Relationship between cognitive disengagement syndrome (CDS) (formerly sluggish cognitive tempo) and social functioning in child autism, ADHD, and elementary school samples

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Background and aims: No studies have compared relationships between specific social functioning deficits and cognitive disengagement syndrome/CDS (formerly sluggish cognitive tempo) in autism, ADHD, and general population child samples. Methods: Mothers rated 1177 children with autism, 725 with ADHD-Combined, and 307 with ADHD-Inattentive (4–17 years) and 665 elementary school children (6–12 years) on the Pediatric Behavior Scale. Results: In all four groups, children with CDS had significantly greater frequencies of rejection by peers than children without CDS, and in the three clinical groups, withdrawn/shy behavior was significantly more prevalent in children with CDS. Low prosocial behavior did not differ between children with and without CDS. CDS contributed significantly and independently to predicting withdrawn/shy behavior and peer rejection, although its contribution was small compared with some other psychological problems. Overall, autism symptoms were the most powerful predictors of withdrawn/shy behavior and peer rejection. Conclusions and implications: CDS studies sometimes control for ADHD and other psychopathology in multivariate analyses, but autism is usually overlooked. This is a critical oversight because CDS is as common in autism as in ADHD and because social problems, autism symptoms, and CDS are significantly interrelated.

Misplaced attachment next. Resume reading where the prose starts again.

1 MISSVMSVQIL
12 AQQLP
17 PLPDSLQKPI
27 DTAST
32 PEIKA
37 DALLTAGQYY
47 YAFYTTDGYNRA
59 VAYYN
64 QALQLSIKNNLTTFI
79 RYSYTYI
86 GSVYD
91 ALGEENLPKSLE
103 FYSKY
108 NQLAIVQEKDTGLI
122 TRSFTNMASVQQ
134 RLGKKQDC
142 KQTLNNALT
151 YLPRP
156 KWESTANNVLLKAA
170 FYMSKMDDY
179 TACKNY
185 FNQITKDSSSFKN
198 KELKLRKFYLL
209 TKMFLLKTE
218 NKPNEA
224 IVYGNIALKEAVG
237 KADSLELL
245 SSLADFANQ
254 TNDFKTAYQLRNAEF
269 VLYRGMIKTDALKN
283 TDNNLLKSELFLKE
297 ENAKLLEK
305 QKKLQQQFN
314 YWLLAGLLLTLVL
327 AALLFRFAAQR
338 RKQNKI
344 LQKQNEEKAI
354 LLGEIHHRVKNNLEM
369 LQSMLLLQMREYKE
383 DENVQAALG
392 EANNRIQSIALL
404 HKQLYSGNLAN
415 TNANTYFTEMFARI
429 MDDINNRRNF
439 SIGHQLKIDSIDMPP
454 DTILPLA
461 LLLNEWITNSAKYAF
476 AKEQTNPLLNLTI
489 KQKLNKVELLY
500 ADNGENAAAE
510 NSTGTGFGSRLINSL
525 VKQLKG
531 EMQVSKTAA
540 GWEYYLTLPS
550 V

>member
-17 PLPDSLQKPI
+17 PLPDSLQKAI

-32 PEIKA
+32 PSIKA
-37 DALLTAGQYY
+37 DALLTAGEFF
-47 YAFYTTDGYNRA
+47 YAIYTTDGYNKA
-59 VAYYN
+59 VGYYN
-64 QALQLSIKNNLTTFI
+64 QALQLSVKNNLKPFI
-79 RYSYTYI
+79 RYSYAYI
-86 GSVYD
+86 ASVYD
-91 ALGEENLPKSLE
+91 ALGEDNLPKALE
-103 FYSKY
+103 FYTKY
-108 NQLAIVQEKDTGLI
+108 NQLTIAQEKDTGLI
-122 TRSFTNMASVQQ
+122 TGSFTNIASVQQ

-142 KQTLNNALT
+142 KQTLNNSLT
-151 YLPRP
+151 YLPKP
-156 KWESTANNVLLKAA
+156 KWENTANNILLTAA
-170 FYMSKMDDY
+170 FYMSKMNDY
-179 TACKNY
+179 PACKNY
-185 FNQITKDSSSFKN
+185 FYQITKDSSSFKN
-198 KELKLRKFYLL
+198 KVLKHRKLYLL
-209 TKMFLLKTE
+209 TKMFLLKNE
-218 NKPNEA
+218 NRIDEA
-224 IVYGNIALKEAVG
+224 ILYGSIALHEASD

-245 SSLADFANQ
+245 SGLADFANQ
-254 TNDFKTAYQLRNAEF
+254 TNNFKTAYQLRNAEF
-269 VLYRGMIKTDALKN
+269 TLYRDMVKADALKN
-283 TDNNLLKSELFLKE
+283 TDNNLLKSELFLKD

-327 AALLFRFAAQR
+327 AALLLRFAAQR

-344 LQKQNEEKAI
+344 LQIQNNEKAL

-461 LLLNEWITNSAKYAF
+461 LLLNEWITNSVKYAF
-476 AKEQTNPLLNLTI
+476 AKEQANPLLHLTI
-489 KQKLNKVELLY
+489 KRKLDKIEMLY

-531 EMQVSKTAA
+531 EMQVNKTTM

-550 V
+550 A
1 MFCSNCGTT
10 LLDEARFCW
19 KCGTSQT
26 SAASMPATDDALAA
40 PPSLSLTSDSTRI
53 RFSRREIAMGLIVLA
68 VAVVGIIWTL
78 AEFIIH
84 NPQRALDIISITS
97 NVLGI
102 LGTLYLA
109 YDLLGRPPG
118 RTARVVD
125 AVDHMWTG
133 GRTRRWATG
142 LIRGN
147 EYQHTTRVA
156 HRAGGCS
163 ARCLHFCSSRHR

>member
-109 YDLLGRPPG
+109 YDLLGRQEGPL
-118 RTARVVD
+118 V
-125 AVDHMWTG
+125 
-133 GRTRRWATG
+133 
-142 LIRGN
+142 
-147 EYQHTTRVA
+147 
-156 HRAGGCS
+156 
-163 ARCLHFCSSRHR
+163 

Original languageEnglish (US)
Article number102250
JournalResearch in Autism Spectrum Disorders
StatePublished - Oct 2023

All Science Journal Classification (ASJC) codes

  • Developmental and Educational Psychology
  • Clinical Psychology
  • Psychiatry and Mental health

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